Popov folds open the front of the flushing tank of the FA10-S Advance that Vorwerk installed in April 2011 to replace the machine of a different make. “Our new wire EDM machine offers good access, simple operation and an attractive price/performance ratio. In addition, Mitsubishi Electric provides outstanding after-sales service.” Popov also appreciates the fact that the entire equipment was included in the base package price. Other companies offered him simply the bare machine, and he would have had to purchase the remaining equipment separately.
Nadja Suffa-Petri, the tool mechanic who writes the programs, generates geometries, and sets up and maintains the FA10-S Advance, opens the door to the neighbouring room. “This is where we’ve housed the cooling fan and the generator, as they can be detached from the machine. The machine is noticeably
quieter as a result.”
“The FA10-S Advance offers good access, simple operation and an attractive price/performance ratio.”
Asked about how wire-cutting benefits the Vorwerk toolmaking department, Popov highlights the speed at which his department performs its tasks. “We receive our jobs on call and handle them
on the spot. This is essential, as it’s often urgently needed components that are involved. If the parts don’t arrive on time, production grinds to a halt.”
“Mitsubishi Electric provides outstanding after-sales service.”
Along with speed, high quality is demanded, e.g. when eroding ejector holes for injection moulds. Nadja Suffa-Petri shows us a part with a penetration for an ejector. “We’ve rough-machined it with a start hole drilling machine and then achieved the desired precision with the wire. The resultant surface is smoother and more precise than from milling, drilling or die sinking. The ejector can thus perform its task to perfection, and the component has a higher life expectancy.” This is an application for which there’s no alternative to wire-cutting, as the technology manages greater heights practically without loss of quality. These holes cannot be neatly milled, because the machining height would cause the cutting tool to bend. Fur-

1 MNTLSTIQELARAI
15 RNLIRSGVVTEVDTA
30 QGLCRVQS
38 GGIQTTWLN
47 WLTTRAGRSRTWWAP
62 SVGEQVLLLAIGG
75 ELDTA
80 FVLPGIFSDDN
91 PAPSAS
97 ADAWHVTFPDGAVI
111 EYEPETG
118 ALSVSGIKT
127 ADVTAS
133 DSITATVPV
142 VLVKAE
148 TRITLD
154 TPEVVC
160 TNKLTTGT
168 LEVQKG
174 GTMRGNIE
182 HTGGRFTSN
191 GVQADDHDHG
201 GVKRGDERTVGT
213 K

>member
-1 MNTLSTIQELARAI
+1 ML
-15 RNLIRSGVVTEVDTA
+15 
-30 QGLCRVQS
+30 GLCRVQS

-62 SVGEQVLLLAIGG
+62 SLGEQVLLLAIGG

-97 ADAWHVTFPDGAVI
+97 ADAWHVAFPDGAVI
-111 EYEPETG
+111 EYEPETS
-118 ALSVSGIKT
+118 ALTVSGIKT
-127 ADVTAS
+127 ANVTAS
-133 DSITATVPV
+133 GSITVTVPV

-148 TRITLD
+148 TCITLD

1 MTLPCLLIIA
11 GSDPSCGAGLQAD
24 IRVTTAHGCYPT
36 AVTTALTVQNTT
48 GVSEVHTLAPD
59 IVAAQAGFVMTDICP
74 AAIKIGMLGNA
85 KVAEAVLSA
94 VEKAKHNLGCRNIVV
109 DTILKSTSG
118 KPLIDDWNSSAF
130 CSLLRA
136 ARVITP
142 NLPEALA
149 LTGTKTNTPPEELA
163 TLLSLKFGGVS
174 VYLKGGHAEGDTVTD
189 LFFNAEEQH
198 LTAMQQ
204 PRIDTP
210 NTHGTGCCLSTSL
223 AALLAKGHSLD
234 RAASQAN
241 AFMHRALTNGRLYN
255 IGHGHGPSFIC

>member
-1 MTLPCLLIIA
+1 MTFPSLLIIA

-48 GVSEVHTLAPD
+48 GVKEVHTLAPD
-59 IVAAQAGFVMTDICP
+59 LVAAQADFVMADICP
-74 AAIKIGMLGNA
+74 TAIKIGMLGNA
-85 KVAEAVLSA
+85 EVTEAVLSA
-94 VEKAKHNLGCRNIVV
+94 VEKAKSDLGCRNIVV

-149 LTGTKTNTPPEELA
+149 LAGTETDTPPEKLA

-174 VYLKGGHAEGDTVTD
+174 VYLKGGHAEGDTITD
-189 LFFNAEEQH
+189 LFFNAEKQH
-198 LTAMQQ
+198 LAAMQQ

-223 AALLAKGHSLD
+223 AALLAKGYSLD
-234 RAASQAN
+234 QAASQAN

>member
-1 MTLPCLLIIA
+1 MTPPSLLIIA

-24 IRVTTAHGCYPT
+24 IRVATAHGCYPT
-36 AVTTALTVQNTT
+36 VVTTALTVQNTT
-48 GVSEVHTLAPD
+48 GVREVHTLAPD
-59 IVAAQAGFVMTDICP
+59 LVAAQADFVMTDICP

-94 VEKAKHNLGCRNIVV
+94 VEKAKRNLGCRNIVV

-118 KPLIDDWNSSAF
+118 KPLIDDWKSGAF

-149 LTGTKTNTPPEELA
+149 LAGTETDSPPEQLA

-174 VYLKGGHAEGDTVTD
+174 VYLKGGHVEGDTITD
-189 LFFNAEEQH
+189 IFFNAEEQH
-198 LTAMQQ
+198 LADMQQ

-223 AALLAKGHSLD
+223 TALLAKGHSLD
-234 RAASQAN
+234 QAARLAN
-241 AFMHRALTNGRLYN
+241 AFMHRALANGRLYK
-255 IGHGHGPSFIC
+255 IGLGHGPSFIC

ther advantages of wire EDM are the very small or cylindrical and conical contours that the Vorwerk toolmaking department cuts as well as machining speed and economy.
Popov holds a stack of transformer sheets in his hand. “In a product’s development phase, we produce the prototypes ourselves. Among other things, we erode such precision parts for motors whose tolerance range is within two hundredths of a millimetre.” A challenging task for which the machine from Mitsubishi Electric is a match with its precision.
Suffa-Petri also stresses the operating comfort of the FA10-S Advance and demonstrates how more easily and quickly the wire is now threaded than on the previous machine. “I don’t have to stand around at the machine for ages each time. Productivity improves, and particularly when a lot of penetrations have to be cut.” This is an important point for the Vorwerk toolmaking department if it wants to perform jobs for the Kobold and Thermomix at the demanded quality and speed.
Rotor consisting of a stack of transformer sheets.
Name and place of company:
Vorwerk Elektrowerke GmbH & Co. KG, Wuppertal, Germany
Frank van Oers
Number of employees:
About 700 at the local plant
Direct selling of high-grade products
Vorwerk Elektrowerke GmbH
& Co. KG
Blombacher Bach 3
Tel +49 . 202 . 564 0
Fax +49 . 202 . 564 1301
vorwerk @ vorwerk.de
Vorwerk Elektrowerke GmbH & Co. KG